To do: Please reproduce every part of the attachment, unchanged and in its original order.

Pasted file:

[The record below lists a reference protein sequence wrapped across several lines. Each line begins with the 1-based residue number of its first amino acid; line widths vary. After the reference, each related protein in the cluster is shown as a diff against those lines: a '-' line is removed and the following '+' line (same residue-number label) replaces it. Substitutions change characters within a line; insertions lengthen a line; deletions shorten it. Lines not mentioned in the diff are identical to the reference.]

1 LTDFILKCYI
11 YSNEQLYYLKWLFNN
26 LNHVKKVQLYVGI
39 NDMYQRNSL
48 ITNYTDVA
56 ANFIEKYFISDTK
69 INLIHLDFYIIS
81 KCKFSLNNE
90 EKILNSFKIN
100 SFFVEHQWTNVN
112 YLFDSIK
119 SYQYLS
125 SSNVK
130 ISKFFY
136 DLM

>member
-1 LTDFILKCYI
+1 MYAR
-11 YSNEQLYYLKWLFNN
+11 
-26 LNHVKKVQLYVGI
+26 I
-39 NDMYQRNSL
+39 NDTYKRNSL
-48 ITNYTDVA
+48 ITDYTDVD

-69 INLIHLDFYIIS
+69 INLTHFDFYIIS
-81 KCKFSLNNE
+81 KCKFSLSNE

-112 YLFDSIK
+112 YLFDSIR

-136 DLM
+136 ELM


[The record below lists a reference protein sequence wrapped across several lines. Each line begins with the 1-based residue number of its first amino acid; line widths vary. After the reference, each related protein in the cluster is shown as a diff against those lines: a '-' line is removed and the following '+' line (same residue-number label) replaces it. Substitutions change characters within a line; insertions lengthen a line; deletions shorten it. Lines not mentioned in the diff are identical to the reference.]

1 LTDFILKCYI
11 YSNEQLYYLKWLFNN
26 LNHVKKVQLYVGI
39 NDMYQRNSL
48 ITNYTDVA
56 ANFIEKYFISDTK
69 INLIHLDFYIIS
81 KCKFSLNNE
90 EKILNSFKIN
100 SFFVEHQWTNVN
112 YLFDSIK
119 SYQYLS
125 SSNVK
130 ISKFFY
136 DLM

>member
-1 LTDFILKCYI
+1 MYAR
-11 YSNEQLYYLKWLFNN
+11 
-26 LNHVKKVQLYVGI
+26 I
-39 NDMYQRNSL
+39 NDTYKRNSL
-48 ITNYTDVA
+48 ITDYTDVD

-69 INLIHLDFYIIS
+69 INLTHFDFYIIS
-81 KCKFSLNNE
+81 KCKFSLSNE

-112 YLFDSIK
+112 YLFDSIR

-136 DLM
+136 ELM